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Stackyard News Nov 05

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    Farmers Strike Highlights Need For Fair Trade

Consumers and politicians are being urged by Scotland's farming union to join the campaign to tackle the increasing power of the supermarkets. NFU Scotland is reiterating its call for urgent political action as some Scottish farmers start taking strike action and withholding produce to protest at unsustainable farmgate prices. A three-day strike has been organised by Farmers For Action starting today.

For a year now, NFUS has been urging Government and the Competition Authorities to tackle the imbalance of power within the food and drink supply chain which has seen supermarket margins increase on the back of reducing prices to farmers. NFUS is calling for a further Competition Commission investigation into the retail sector and the introduction of an independent watchdog to police fair trade between UK supermarkets and their suppliers.

NFUS has emphasised that some supermarket and supplier relationships work very well, but there is too much fear in the supply chain and there is no means of tackling abuses of power.

NFUS meetings with politicians at Holyrood start tomorrow and come ahead of action on Saturday when farmers will be speaking to shoppers around the country. Farmers will be in supermarkets highlighting the growing gap between the shelf price and the price paid to them (see notes for examples). Farmers will also be at some farmers markets thanking shoppers for their support for the markets and local produce and urging them to put pressure on politicians to address the power of the supermarkets.

NFUS President John Kinnaird said:

"As supermarket margins have grown, farmers have faced a destructive squeeze on their own businesses. Farmers are now saying enough is enough. It has now got to the point that farmers are starting strike action; withholding produce to protest at the unsustainable prices they are being paid. Many farmers are simply not in a position to take part in a strike as it adds to an already serious financial situation and causes real problems for those committed to supply contracts. Yet, the fact this is even being talked about should be a clear message that the current situation cannot continue.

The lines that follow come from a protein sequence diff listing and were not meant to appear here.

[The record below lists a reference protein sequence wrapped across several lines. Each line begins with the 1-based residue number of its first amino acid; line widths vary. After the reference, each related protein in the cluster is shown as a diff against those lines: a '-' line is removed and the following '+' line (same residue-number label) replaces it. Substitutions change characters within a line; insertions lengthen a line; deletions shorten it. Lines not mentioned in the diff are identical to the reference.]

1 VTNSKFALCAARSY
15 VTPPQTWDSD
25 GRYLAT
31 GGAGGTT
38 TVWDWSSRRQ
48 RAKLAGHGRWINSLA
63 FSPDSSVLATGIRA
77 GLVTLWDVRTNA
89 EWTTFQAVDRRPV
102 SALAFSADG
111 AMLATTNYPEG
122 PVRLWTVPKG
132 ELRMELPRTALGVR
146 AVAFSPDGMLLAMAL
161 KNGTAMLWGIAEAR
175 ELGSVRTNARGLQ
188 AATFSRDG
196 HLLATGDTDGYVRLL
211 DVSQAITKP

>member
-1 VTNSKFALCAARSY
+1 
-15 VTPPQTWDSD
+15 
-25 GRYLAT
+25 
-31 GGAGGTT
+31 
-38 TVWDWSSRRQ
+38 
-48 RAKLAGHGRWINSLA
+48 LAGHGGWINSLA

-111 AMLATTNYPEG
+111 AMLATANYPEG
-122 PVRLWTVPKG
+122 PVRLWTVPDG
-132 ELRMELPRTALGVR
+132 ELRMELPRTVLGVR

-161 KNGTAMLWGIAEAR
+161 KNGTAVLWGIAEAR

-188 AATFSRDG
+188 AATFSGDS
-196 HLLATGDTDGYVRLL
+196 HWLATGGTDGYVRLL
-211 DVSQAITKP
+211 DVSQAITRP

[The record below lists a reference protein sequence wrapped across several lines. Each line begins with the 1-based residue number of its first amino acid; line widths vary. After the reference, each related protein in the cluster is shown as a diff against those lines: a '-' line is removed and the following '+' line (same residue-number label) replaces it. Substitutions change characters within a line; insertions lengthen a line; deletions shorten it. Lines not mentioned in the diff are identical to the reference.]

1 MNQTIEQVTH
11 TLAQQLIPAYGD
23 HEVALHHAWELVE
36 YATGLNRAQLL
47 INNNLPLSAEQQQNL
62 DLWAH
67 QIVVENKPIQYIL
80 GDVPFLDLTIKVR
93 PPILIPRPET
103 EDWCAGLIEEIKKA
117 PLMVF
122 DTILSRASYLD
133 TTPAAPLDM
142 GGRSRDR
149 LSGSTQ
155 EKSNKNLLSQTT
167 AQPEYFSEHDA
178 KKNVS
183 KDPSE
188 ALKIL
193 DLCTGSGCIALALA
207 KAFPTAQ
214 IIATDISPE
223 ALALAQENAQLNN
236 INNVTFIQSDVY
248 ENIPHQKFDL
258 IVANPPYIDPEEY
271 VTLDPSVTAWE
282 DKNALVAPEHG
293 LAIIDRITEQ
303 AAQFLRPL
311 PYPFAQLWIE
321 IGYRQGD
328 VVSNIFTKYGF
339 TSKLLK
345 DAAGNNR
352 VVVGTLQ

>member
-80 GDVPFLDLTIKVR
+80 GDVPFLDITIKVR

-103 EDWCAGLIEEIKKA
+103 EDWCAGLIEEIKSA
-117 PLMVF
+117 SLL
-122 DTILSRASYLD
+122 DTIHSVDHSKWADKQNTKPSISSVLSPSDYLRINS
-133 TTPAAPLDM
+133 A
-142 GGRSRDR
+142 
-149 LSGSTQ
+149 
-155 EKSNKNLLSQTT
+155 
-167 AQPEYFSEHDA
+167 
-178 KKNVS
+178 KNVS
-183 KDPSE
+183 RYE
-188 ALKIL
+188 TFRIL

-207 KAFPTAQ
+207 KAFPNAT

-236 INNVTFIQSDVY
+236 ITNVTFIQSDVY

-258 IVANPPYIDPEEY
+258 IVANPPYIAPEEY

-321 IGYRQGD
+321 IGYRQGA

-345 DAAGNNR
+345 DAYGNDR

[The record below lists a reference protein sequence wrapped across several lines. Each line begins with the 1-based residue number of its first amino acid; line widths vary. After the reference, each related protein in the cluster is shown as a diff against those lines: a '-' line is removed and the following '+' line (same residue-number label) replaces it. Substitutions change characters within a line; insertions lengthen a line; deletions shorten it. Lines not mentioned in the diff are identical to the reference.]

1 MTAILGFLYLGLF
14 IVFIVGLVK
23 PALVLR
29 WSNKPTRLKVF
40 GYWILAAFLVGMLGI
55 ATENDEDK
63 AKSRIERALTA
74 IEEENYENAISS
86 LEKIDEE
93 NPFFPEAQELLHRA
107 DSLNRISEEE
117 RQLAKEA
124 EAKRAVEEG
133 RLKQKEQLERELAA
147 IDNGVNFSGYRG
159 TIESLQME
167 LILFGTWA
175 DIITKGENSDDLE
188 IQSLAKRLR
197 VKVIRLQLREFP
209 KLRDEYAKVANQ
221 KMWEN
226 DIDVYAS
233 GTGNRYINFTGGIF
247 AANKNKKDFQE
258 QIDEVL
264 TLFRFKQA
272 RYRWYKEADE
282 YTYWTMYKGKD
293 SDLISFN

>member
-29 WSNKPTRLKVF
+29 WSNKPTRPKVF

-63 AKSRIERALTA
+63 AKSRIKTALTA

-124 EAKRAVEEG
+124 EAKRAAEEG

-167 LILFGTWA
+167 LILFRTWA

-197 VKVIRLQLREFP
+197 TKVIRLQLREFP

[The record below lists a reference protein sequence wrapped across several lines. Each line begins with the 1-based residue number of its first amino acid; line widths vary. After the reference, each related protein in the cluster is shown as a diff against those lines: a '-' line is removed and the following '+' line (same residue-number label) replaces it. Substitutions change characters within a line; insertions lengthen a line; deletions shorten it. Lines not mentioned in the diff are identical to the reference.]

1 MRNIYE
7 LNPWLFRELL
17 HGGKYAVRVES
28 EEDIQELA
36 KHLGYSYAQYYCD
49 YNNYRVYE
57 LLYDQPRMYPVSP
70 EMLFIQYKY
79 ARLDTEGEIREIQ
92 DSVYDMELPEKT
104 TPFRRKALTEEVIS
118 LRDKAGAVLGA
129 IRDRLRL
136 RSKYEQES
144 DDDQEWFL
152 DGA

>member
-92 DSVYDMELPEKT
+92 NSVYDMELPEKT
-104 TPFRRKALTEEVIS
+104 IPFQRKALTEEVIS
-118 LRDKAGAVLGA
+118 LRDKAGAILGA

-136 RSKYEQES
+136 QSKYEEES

"If supermarkets want to continue to increase their margins at farmers' expense, they could destroy much of our local food industry. We are already seeing local food processing facilities close and the financial squeeze which has seen a quarter of Scotland's dairy farms quit in the last five years is now being felt across all sectors of agriculture.

"The First Minister has recognised this problem and has already highlighted to supermarkets that they will be starved of supply if they starve farmers of a fair price. We now need action. I have already discussed this issue with Mr McConnell and tomorrow I begin a series of meetings with the major political parties.

"Around 80 per cent of the food and drink produced in this country is sold through the major supermarkets and the misuse of power must be addressed if we want to secure the future of Scotland's world famous food industry."

  • The three day strike is being organised by Farmers For Action.

  • NFUS is stressing that supermarket shoppers should not have to pay more at the tills to ensure farmers receive a sustainable price. There is enough in the supermarkets' shelf price to ensure everyone can make a living. The following examples highlight the gap between supermarket shelf price and farmgate price:

    • Milk is sold in supermarkets for around 54 pence per litre, farmers are paid 18 pence.
    • Potatoes are sold for around £550 per tonne in supermarkets, farmers are paid £95.
    • Carrots are sold in supermarkets for around £700 per tonne, farmers are paid £80.
    • Beef is sold in supermarkets for an average of £4.25p/kg, farmers are paid around £1.90p/kg.
    • Porridge oats are sold for around £570 per tonne in supermarkets, farmer are paid £70.
    • Strawberries are sold for around £3.00 per pound in supermarkets, farmers are paid £1.30.

  • One in four of Scotland's family dairy farms (700 businesses) have quit in the last six years. They receive around 18 pence per litre of milk produced. It costs around 19 pence to produce. There are 1450 dairy farms left in Scotland and the UK is forecast to face a milk shortage of one billion litres by 2007.

  • Three years ago, the Office of Fair Trading introduced a supermarket code of practice to ensure fair trade between the big four supermarkets. Not a single complaint has ever been formally lodged under the code because of the fear amongst suppliers of being de-listed if they complain at supermarket trading tactics.

  • NFUS conducted its own inquiry this summer with Scotland major food and drink processors. Whilst some were very positive about their relationship with supermarkets, NFUS was given alarming evidence of abuses of power and breaches of the Code. All evidence was submitted on condition of the strictest confidentiality. NFUS uncovered the following practices:

    • Loyalty payments (also known as slotting fees, charged to buy shelf space) are still demanded by major supermarkets. Non payment can result in the loss of business.
    • The fees charged for artwork and re-packaging of supermarket products are enforced on suppliers and not negotiated.
    • Supermarkets like to 'manage' the public statements of their suppliers.
    • The re-negotiation of supermarket contracts is not always determined by price and quality of service. There is evidence that contracts can be awarded to a supplier's competitor simply to reduce the original supplier's negotiating power and to maintain the supermarket dominant position.

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